I am a traditionalist and still believe in the idea that you respect your elders. The elders I am referring to came from a different time (in my case most were of the World War 2 generation). Jack Stuart Patrick was no exception. Like all men, he had parts of his life that he lived with little fanfare. While he lived during World War 2, Jack never went away to war. He tried, but they kept sending him back to his job. I know it was hard for him because of all the other men like my Dad who were sent to far away places. But his job as a machinist in the industry around McKeesport kept him from going anywhere.
In later life, he was a stand up guy who raised a beautiful family. His religious beliefs never needed to be displayed, they were lived. He was humble and quiet and never revealed anything too much about his work. Some things I found out later (after his death of course) was his contribution to this country. He worked at Westinghouse at the Bettis facility. Without his work, the USS Nautilus (and all other boats that followed) would not have been completed with such a high level of efficiency. He never once bragged about it, even on all the boats I rode before retiring.
Thanks for your example Uncle Jack. Funny thing, I can never think about calling him anything else, even years after his death.
For those of us with nephews and some nieces in the next generation…
I have some not so good news for you. While I have a few nephews/nieces who are very deferential and respectful, I had one remind me last night that the old bonds no longer mean much to some of them. One of my “next generations” got married recently and announced it happily on Facebook without formally letting any of the rest of us know in a more traditional way. I thought I had the right to mention in a private note that he was not being very thoughtful in the way he chose to announce it.
It only took a little while for him to respond on his mobile device that I was not only completely wrong but I should wait until I had my own children to offer anyone any advice and that in the meantime I should get my head out of my ass.
Since he had such a manly response (he’s 28 now going on twelve) I responded in a very unkind way and have decided that my services as an uncle are hereby officially discharged in his case. Its not the first time I have been blasted by one of the next generationers. In the past few years I have found that I must have slept through their entire childhoods since anytime I have tried to offer a few pieces of what I thought were obvious pearls of wisdom, it has resulted in other hurtful outbursts. Apparently with a few exceptions, the next generation is the most intelligent, insightful, knowledgeable and sensitive people that have ever lived. (Note to the actual most intelligient and caring ones… please accept my humble apologies… its not about you).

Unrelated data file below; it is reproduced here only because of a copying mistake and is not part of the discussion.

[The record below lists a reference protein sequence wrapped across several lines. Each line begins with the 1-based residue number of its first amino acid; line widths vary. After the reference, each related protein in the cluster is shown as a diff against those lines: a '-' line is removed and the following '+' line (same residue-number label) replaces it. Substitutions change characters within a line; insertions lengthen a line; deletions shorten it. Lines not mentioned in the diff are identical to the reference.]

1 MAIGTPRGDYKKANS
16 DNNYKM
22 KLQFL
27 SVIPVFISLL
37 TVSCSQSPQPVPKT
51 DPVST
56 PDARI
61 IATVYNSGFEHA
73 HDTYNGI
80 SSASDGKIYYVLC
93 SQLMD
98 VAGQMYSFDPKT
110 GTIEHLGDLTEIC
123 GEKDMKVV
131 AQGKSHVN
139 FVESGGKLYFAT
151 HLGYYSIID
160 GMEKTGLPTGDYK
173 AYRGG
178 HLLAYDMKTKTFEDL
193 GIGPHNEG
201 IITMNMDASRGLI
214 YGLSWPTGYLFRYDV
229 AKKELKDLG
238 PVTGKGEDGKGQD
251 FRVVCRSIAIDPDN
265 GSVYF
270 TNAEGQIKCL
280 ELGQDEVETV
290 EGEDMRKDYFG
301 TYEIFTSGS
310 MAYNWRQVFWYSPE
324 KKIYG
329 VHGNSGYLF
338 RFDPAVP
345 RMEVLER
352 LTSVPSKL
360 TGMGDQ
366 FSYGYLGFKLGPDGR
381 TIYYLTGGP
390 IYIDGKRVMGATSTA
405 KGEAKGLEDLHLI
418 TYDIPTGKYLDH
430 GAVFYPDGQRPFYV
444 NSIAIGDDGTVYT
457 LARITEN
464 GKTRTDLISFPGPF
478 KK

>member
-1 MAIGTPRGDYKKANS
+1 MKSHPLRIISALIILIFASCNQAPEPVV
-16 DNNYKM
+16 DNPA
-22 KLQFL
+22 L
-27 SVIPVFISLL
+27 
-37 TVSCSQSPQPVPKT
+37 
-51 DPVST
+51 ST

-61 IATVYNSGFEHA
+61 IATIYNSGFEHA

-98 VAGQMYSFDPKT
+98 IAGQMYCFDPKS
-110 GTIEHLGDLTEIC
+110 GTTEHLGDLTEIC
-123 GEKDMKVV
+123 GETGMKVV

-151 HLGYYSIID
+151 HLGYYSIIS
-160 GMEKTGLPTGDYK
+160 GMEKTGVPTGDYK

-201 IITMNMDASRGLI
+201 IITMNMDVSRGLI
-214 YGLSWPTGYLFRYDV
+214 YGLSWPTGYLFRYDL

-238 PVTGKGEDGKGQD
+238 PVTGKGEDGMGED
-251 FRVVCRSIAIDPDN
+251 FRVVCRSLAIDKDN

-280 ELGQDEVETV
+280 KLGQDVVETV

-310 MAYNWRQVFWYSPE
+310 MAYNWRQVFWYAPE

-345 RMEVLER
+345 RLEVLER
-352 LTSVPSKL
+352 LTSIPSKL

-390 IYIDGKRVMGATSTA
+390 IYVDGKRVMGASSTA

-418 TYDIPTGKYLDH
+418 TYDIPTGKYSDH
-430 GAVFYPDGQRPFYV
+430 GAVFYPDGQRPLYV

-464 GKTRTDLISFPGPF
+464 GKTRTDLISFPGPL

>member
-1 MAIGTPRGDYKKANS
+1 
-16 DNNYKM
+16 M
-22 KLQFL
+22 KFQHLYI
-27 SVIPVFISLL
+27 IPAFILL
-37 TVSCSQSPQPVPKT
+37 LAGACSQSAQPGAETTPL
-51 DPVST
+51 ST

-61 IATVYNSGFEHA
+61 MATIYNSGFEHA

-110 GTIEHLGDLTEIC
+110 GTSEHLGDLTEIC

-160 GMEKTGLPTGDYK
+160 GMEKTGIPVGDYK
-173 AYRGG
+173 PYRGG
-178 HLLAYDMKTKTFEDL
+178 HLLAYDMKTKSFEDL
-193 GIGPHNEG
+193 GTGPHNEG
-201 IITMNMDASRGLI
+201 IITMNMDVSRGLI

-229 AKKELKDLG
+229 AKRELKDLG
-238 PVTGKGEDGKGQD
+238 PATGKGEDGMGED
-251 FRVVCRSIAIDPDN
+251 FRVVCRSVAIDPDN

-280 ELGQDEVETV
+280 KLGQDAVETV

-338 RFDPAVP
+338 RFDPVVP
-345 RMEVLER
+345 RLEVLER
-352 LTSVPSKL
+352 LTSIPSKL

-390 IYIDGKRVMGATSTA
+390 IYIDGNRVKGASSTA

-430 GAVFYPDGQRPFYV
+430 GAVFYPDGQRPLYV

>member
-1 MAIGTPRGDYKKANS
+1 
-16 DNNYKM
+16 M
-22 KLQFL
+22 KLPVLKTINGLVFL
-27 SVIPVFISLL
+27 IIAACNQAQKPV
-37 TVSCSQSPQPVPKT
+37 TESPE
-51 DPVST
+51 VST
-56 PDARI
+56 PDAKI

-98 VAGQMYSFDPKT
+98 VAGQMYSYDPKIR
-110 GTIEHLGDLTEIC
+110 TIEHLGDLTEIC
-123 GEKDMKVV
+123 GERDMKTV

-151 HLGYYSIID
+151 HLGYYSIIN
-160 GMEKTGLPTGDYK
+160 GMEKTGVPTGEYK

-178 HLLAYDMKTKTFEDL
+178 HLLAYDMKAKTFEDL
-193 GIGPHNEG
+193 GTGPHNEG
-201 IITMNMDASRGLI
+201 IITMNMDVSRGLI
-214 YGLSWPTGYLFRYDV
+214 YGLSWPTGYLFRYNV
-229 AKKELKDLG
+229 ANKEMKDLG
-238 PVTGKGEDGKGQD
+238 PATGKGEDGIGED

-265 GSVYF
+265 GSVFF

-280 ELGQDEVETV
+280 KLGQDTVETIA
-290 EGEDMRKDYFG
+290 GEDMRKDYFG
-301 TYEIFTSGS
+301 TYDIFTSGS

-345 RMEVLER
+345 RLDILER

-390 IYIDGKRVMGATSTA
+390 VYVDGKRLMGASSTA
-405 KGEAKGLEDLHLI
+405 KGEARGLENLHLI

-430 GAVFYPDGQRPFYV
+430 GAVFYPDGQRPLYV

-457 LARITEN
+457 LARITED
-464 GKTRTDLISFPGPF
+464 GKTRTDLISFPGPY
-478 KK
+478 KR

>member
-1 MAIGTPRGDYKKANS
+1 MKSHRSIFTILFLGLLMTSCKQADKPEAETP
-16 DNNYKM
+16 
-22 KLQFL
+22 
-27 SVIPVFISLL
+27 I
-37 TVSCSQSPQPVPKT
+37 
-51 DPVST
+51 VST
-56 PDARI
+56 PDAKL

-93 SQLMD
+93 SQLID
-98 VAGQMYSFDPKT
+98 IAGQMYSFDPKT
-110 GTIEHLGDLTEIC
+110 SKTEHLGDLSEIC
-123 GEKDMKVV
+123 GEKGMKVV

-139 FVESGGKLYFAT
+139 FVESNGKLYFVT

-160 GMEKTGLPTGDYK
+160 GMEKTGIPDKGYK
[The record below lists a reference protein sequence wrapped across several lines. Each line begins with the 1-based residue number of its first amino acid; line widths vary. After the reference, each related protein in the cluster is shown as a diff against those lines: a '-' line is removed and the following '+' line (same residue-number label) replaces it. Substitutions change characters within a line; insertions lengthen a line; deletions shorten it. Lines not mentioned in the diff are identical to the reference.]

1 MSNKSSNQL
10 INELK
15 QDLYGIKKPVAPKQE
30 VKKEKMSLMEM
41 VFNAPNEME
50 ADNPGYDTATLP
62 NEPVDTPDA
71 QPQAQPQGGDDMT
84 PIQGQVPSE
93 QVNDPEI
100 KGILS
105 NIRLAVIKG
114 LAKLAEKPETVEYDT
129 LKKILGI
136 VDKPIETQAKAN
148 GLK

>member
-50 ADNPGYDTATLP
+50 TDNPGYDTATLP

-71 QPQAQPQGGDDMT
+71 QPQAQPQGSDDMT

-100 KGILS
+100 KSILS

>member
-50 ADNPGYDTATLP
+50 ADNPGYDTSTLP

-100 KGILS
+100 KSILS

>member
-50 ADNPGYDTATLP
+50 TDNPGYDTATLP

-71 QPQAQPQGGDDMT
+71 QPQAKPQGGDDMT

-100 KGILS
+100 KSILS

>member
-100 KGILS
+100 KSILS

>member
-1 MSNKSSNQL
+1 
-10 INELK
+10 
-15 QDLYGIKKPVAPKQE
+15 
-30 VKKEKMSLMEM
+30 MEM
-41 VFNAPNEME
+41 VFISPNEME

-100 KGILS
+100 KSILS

The part that kind of irritates me is that I was there the day he was born.
I was there through much of his pre-teen years in one way or another and our walls and albums at home are covered with pictures of the kids. We babysat them (for free) while Mom and Dad were off in other places, we took them to ice skating shows, movies, dinners, camping and on and on. We never once asked for any payment or rewards. It was just part of being an uncle and aunt. It was a joy for us, especially since we were never able to have kids of our own.
By this time in our life, it is a simple understanding that we were given different tasks since biologically (even with operations) we were not able to have kids. There were a lot of sleepless nights along the way, a lot of pain from the surgeries, and the typical sadness from not having someone to carry on our name.
After last night, I am kind of glad.
If I had ever heard that any son of mine had told a relative to get their head out of their ass, I am not sure what my reaction would be. Probably not good. Instead, I am just as glad to never have been a father than to have raised someone with that little regard for people who have done so much for him along the way.
God Bless the Nephews and Nieces that have brought so much joy to our lives. God bless them for letting us add a little good to their lives. Things have a way of coming around to those who have failed to learn life’s little basics.
Note to self: Facebook seems to empower people to do stupid things. Maybe its time to check out and it certainly is time to start narrowing down the list of people you may once have called “Friends”.
4 thoughts on “One of the greatest men I ever knew… Uncle Jack”
I understand your Uncle Jack’s feeings, Dad too was essential in his job, and it bothered him for the rest of his life.
As to the young’uns, unfortunately, I agree, for the most part I am no longer willing to be bothered. That’s so sad, for me, and for them, hopefully they’ll all have a collision with reality and learn.
Thanks for all the great notes and feedback from my readers. Monday is actually turning out to be a great day. 3800 students from the FBLA showing up to show us old folks how to do things right!
Terrible how kids these days are turning out….I guess it is not ALL the parents fault…except I cannot imagine a child of mine uttering such garbage and still having teeth to chew with. Also amazes me how often folks like us hear something like “…until you have kids of your own…”, when any idiot can see what we speak of, and know it is wrong!!! You don’t have to have kids to know the basics of making a productive, useful, and respectful member of society. Rest assured your life’s achievement has earned you respect and honor from those who know the meaning of those words!!!
Garry, thank you for your words and thoughts. I am indeed humbled.